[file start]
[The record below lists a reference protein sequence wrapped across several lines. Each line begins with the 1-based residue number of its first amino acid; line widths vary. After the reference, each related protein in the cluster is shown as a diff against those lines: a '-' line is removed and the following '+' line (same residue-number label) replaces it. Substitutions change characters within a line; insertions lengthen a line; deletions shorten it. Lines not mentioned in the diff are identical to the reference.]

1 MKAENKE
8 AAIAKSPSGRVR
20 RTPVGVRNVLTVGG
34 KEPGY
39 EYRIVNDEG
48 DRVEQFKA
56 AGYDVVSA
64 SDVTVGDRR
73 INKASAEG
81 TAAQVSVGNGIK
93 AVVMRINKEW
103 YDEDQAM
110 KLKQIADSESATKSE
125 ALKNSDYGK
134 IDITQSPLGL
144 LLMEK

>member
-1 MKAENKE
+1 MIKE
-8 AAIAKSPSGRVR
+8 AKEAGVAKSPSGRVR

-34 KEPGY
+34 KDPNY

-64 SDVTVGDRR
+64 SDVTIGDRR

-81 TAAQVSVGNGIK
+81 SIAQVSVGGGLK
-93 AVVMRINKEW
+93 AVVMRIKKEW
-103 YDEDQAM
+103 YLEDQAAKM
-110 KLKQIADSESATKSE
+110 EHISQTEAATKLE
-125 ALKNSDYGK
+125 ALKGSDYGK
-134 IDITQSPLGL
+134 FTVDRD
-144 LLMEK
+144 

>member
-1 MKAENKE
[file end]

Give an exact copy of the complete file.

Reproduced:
[The record below lists a reference protein sequence wrapped across several lines. Each line begins with the 1-based residue number of its first amino acid; line widths vary. After the reference, each related protein in the cluster is shown as a diff against those lines: a '-' line is removed and the following '+' line (same residue-number label) replaces it. Substitutions change characters within a line; insertions lengthen a line; deletions shorten it. Lines not mentioned in the diff are identical to the reference.]

1 MKAENKE
8 AAIAKSPSGRVR
20 RTPVGVRNVLTVGG
34 KEPGY
39 EYRIVNDEG
48 DRVEQFKA
56 AGYDVVSA
64 SDVTVGDRR
73 INKASAEG
81 TAAQVSVGNGIK
93 AVVMRINKEW
103 YDEDQAM
110 KLKQIADSESATKSE
125 ALKNSDYGK
134 IDITQSPLGL
144 LLMEK

>member
-1 MKAENKE
+1 MIKE
-8 AAIAKSPSGRVR
+8 AKEAGVAKSPSGRVR

-34 KEPGY
+34 KDPNY

-64 SDVTVGDRR
+64 SDVTIGDRR

-81 TAAQVSVGNGIK
+81 SIAQVSVGGGLK
-93 AVVMRINKEW
+93 AVVMRIKKEW
-103 YDEDQAM
+103 YLEDQAAKM
-110 KLKQIADSESATKSE
+110 EHISQTEAATKLE
-125 ALKNSDYGK
+125 ALKGSDYGK
-134 IDITQSPLGL
+134 FTVDRD
-144 LLMEK
+144 

>member
-1 MKAENKE